Archive: May, 2008
The state Supreme Court this afternoon shot down City Council's last-ditch effort to stall construction of Foxwoods, a controversial casino proposed for the Delaware riverfront in South Philly. The court on April 2 ruled that Council had improperly blocked efforts by Foxwoods to get zoning changes needed to start construction. The court ordered the city to change the zoning and to turn over to Foxwoods gas and water rights-of-way under Reed and Dickinson streets.
Attorneys for City Council hung their hopes on those rights-of-way, telling the court on April 16 that the 2004 law that legalized casinos prohibits the taking of city-owned property for a casino project. Mayor Nutter's administration, through the city Law Department, on April 30 agreed with Council, telling the court it shouldn't "cede control and authority and decision-making" to Foxwoods for property the casino doesn't own.
The court today refused to consider its ruling, denying Council's request to re-argue the case. The order hasn't been posted as of now on the court's web page but it is listed in the case's docket.
Half of the PhillyClout crew spent an hour this morning talking with Marty Moss-Coane on WHYY-FM's Radio Times about the controversial efforts to build two casinos on the Delaware riverfront. The show included call-ins from Terry Gillen, a senior adviser to Mayor Nutter on casinos, Leigh Whitaker, a spokeswoman for the proposed SugarHouse casino in Fishtown, and Maureen Garrity, a spokeswoman for the proposed Foxwoods casino in South Philly.
Catherine LuceyThe city mourns today for slain police Sergeant Stephen Liczbinski.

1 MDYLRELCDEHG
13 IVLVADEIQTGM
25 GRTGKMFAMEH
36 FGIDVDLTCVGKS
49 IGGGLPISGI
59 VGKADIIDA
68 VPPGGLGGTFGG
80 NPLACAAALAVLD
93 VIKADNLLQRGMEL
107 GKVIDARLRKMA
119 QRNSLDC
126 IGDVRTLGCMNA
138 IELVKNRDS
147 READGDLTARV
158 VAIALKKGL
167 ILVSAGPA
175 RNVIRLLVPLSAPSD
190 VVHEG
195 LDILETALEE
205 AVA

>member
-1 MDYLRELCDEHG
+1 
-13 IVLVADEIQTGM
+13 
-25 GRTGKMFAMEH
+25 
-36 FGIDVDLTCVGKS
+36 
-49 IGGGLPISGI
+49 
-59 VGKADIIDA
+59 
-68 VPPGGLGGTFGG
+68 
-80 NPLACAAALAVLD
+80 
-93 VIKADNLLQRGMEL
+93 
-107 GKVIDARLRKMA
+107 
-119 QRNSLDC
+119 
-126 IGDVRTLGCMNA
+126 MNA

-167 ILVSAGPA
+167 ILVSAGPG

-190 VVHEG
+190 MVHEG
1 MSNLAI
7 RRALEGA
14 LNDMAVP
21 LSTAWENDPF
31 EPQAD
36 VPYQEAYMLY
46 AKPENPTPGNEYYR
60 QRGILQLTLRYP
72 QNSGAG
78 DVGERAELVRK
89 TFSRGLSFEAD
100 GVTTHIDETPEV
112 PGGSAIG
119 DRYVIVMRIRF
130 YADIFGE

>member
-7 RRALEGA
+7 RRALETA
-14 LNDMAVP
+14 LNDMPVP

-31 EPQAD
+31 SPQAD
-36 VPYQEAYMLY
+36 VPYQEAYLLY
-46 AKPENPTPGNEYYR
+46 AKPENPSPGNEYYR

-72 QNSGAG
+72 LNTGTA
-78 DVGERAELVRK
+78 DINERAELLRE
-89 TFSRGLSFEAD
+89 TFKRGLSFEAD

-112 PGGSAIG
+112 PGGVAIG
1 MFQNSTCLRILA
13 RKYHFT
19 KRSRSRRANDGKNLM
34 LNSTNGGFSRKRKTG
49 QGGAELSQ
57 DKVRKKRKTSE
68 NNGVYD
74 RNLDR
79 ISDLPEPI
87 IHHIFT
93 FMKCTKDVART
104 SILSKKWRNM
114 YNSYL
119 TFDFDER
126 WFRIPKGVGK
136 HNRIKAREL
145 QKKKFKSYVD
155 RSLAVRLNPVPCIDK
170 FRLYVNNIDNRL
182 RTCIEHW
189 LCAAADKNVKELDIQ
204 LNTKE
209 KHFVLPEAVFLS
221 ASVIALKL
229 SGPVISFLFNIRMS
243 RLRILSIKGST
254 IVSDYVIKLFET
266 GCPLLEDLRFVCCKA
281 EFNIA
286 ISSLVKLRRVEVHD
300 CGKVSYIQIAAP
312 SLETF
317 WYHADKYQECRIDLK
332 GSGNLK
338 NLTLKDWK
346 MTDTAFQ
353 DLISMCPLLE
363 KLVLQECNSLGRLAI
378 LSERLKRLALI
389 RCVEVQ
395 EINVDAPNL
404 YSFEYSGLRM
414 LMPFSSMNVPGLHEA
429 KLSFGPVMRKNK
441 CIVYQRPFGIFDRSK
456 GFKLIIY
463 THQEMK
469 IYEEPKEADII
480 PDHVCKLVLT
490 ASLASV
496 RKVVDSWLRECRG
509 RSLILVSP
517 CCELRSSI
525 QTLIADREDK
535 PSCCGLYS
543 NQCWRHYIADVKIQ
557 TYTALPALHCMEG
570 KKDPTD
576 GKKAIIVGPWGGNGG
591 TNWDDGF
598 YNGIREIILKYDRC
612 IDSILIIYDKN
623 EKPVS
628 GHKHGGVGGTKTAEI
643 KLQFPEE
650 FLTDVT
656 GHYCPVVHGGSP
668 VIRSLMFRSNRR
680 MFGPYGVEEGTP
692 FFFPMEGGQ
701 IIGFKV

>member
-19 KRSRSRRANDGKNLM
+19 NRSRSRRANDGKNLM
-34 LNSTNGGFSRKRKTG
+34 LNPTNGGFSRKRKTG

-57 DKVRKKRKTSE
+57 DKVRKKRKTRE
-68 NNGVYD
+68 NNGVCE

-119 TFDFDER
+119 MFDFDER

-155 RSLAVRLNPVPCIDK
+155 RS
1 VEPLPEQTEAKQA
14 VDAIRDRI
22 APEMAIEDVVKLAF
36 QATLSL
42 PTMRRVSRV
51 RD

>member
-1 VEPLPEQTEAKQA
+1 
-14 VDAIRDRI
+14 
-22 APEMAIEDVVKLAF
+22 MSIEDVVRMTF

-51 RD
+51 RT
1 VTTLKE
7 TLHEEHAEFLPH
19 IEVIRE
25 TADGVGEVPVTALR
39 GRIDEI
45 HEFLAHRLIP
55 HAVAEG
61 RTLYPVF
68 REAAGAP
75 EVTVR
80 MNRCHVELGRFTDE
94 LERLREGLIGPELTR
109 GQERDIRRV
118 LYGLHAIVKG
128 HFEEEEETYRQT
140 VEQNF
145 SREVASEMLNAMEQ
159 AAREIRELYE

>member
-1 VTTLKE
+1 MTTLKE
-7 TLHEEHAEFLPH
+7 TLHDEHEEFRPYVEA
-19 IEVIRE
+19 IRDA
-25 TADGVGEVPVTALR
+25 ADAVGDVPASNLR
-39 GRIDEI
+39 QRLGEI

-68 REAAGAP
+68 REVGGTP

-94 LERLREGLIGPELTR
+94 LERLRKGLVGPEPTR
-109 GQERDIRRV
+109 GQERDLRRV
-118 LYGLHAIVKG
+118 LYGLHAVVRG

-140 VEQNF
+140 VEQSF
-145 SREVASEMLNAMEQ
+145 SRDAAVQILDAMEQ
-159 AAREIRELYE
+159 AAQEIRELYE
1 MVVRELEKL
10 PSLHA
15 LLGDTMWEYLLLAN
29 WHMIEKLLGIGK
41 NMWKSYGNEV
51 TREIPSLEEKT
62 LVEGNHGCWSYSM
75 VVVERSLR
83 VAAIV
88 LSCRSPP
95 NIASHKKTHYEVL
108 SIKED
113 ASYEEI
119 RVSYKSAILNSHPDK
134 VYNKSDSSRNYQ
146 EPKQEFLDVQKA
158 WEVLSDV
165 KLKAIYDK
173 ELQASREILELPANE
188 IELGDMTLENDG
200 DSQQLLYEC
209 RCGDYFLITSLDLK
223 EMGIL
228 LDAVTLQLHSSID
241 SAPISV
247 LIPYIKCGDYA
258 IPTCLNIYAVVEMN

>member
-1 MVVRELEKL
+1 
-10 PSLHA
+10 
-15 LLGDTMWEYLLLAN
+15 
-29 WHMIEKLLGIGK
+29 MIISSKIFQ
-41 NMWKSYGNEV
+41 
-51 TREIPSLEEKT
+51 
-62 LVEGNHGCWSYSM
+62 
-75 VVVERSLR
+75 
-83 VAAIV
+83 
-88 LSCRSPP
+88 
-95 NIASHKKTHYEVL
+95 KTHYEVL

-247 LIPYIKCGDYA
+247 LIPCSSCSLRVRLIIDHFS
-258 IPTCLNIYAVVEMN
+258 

Mayor Nutter and Governor Rendell want a federal assault weapons ban.
It was a slow day in City Council this morning, with every bill up for approval held back from votes. City Councilmen Bill Greenlee and Darrell Clarke introduced legislation that would set rules to how employers provide for time away from the job for employees.
Greenlee's bill would mandate unpaid leave for employees who have been the victim of domestic violence or sexual assault. Companies with more than 50 employees would have to provide up to eight weeks of unpaid leave. Companies with fewer than 50 employees would have to provide up to four weeks. Employees seeking the leave would have to show proof that they sought assistance from police or a hospital to qualify, Greenlee said. "Sometimes they need time to heal physically or mentally," Greenlee said. "This gives them that time."
Clarke's bill, dubbed "Promoting healthy families and workplaces," would require employers in the city to provide one hour of paid sick leave for every 30 hours an employee works. Employees would not be able to accrue more than 72 hours of sick leave each year. Employees at "small businesses," defined in the bill as having 10 or less employees, would only be able to accrue 40 hours of paid sick time. The bill says that about 44 percent of Philadelphia workers do not now have paid sick time.
Catherine LuceyMayor Nutter and Governor Rendell just held a press conference where they called for a renewal of the federal assault weapons ban -- which was enacted in 1994 and expired in 2004.
Sgt. Liczbinski was killed with a Chinese-made semi-automatic rifle called the SKS Carbine, which was outfitted with a 30-round magazine.